Thanks a Lot
By Cindy Hale
It’s a tradition for my sister and me to go on a Thanksgiving trail ride. But this year Jill has to work on the actual holiday, so we decided to head out with our horses this past weekend. As usual, it turned out to be memorable. In fact, I’m beginning to think that there’s a cosmic upheaval that occurs whenever Jill and I make grand plans. Our pairing up on horseback incites some kind of disturbance in The Force. Then chaos ensues. Our latest venture was no exception.
Despite my friend Natalie forewarning me that the local river park had become a zoo on Sundays—overrun with novice riders on barely broke horses—we decided nonetheless to trailer Topper and Joey there. As soon as we mounted, we sensed that both our horses were a little too fresh to just mosey down the dusty trail.
To embellish the back story, my sister’s horse, Topper, served duty as her show hunter for several years. Before that he was a hotsy totsy racehorse. My little Paint gelding, Joey, spent a year on the halter circuit and was then professionally started in the western pleasure division. He’s rather dull and unassuming. But he’s only three. That fact alone means that he is prone to occasional outbursts of unpredictable behavior. Surprise!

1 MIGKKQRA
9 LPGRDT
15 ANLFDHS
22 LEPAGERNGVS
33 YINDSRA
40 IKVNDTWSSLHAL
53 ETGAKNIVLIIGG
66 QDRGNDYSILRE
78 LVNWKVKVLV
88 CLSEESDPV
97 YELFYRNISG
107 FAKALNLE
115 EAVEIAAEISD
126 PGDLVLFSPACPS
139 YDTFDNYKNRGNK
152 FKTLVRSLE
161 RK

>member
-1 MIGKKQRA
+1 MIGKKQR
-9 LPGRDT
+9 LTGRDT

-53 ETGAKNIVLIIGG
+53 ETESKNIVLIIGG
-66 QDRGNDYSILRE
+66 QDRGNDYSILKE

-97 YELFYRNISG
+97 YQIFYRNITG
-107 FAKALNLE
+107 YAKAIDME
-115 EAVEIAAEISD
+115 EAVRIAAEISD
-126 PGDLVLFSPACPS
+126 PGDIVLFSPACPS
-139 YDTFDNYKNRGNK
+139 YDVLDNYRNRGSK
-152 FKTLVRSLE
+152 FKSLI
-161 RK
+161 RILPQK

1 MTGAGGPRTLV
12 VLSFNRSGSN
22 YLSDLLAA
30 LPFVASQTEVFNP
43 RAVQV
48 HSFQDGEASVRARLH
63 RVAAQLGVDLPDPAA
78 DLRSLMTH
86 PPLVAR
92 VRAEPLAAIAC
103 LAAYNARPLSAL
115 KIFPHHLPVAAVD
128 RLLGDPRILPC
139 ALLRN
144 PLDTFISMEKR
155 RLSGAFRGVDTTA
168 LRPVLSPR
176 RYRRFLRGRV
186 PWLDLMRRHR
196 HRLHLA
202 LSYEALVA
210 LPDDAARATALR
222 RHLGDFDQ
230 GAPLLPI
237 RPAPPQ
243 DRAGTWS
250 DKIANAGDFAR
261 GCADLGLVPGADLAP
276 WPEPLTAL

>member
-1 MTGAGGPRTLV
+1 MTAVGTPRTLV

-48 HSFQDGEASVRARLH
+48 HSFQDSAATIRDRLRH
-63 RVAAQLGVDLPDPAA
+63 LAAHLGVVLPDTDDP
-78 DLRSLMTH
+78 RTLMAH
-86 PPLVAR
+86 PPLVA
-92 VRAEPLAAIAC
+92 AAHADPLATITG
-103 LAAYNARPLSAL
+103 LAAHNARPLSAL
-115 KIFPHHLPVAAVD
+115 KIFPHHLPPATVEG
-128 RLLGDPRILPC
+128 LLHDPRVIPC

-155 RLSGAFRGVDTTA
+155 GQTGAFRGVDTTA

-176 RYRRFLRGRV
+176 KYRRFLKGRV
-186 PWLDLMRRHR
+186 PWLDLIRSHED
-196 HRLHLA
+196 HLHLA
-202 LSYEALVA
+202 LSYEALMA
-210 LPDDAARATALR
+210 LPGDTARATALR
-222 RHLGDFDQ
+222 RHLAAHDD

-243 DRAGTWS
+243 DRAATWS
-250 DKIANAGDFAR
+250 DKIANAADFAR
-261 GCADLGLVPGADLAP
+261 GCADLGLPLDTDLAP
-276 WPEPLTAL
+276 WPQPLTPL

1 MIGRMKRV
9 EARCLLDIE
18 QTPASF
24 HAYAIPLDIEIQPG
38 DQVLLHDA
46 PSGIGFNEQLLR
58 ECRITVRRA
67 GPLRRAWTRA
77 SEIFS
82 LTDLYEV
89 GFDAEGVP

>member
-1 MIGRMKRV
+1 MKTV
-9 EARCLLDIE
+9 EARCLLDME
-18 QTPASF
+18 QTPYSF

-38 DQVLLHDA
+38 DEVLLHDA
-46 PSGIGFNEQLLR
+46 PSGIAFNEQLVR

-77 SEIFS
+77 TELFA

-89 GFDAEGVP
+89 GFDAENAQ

So when I say that our horses were a tad fresh on this brisk autumn day, you know what I’m talking about. We were astride powder kegs who merely needed an excuse to light their fuses.
And thus we headed out, away from the trailer. After jogging through the underbrush we came upon a deep, wide water crossing. I nudged Joey and he merrily led the way. Jill and I laughed because our horses seemed to enjoy tromping through the cool, translucent water. They were like a couple of little kids in a wading pool. Back on dry ground, we urged our horses to trot out a little. That’s because I had just said to Jill, “I can feel a little bit of a hump in Joey’s back, so be aware that the first time we canter he’s probably going to crow hop a few strides.”
Again, I’ll repeat: He’s only three.
We slowed down to a walk as the trail narrowed through a grove of arundo, which is a type of gigantic, non-native bamboo. It towered over our heads, creating a canopy of green and tan. When we emerged, we stood on the bank of the river, and debated whether to cross it or not. Because our horses were still a little fresh, and a rainstorm upstream had swollen the water level, I didn’t want to risk either one of us taking an involuntary bath. So we reined our horses to the right and continued down the trail. It narrowed dramatically until we were surrounded on both sides by a hedge of sage and sunflowers. After a few strides we came face to face with a brawny male Rottweiler. He was panting heavily so that his thick pink tongue lolled from his mouth, exposing an impressive set of teeth.